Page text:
Later, he made a surprise visit to deliver (from a safe distance) food made by him.
Kaufman asked him why other guys didn't behave like him (men, pay attention).
The woman returned the favour by delivering food she had made to his house.
The guy deleted the app hoping the relationship would last.
Thereafter, they'd occasionally meet each other, keeping a safe distance.
Though their story eventually didn't end as a fairy tale -- they broke up -- it did give a glimpse into how the pandemic has made people rethink the way they date.
Dating apps have wasted no time in grabbing this opportunity.
Every app has either introduced video features or is encouraging users with other novel features to go on virtual dates.
"We have shared fun virtual dating ideas that our users can follow using Bumble's in-app voice call and video call feature," says Priti Joshi, vice-president of Strategy at Bumble.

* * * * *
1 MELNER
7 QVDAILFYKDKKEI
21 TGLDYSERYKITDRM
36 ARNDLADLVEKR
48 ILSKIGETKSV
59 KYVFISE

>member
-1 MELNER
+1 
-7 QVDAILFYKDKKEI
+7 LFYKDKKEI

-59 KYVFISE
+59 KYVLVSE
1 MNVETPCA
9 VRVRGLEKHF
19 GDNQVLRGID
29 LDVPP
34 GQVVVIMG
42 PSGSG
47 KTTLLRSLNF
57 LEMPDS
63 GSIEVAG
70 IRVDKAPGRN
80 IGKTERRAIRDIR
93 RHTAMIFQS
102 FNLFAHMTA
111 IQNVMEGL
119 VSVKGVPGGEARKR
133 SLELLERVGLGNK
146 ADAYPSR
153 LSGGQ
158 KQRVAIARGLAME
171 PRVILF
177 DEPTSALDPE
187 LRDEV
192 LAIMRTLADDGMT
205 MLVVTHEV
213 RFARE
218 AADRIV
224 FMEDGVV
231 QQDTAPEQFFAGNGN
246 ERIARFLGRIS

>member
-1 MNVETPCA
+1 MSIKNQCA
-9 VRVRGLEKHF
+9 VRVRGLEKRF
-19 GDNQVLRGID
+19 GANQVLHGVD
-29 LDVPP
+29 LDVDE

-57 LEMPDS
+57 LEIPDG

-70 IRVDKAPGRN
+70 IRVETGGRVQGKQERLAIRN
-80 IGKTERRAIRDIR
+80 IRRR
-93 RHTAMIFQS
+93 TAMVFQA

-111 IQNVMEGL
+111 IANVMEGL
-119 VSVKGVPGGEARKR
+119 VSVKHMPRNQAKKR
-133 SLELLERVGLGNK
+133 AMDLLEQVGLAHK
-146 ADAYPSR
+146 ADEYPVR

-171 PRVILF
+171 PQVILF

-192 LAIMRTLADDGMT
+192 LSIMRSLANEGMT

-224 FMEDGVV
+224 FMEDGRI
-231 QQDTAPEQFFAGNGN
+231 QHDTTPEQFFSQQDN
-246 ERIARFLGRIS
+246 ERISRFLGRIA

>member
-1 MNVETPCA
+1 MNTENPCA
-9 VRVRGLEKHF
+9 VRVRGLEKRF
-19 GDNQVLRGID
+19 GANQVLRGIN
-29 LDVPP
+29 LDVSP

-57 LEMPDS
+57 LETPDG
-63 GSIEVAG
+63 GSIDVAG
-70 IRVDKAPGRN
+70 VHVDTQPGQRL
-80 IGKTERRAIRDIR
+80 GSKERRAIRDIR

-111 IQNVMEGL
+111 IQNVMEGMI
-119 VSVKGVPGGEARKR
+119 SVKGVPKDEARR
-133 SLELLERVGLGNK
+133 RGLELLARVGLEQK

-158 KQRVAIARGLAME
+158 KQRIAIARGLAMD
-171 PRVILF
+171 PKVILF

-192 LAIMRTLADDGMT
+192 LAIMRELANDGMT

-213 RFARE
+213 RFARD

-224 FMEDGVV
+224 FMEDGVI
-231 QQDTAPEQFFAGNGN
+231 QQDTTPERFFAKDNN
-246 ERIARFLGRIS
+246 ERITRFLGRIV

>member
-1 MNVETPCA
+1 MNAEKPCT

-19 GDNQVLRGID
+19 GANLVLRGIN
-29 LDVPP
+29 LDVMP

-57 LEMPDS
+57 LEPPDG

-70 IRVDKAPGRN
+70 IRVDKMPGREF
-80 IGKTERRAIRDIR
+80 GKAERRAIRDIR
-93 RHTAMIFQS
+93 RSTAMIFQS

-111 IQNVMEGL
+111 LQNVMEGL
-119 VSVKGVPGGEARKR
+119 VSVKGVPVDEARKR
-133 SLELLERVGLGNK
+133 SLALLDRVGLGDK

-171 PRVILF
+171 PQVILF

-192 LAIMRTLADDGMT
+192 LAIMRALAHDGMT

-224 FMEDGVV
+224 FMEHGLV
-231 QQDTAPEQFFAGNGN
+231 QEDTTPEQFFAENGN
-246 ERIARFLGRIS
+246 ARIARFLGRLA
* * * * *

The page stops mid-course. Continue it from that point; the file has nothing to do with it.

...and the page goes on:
Bumble, which already had an in-app video feature, announced a new one that displays profiles of users who are available for virtual dating.
Tinder has introduced Tinder Passport, a paid feature that allows users to date people anywhere in the world.
Happn, which matches users within a radius of 250 metres, has extended the radius to 90 km, and will soon start a video feature.
Grindr, which is popularly used by the LGBTQ community, has also provided access to its video call feature.
The apps claim they are seeing a surge in usage.
A Happn survey reported that 56 per cent of its users globally are considering going on virtual dates.
The app also noticed a surge of 19 per cent in India in written messages.
Bumble saw a rise of 38 per cent globally in video calls during the week ending May 1, and an increase of 26 per cent in written messages by the end of March.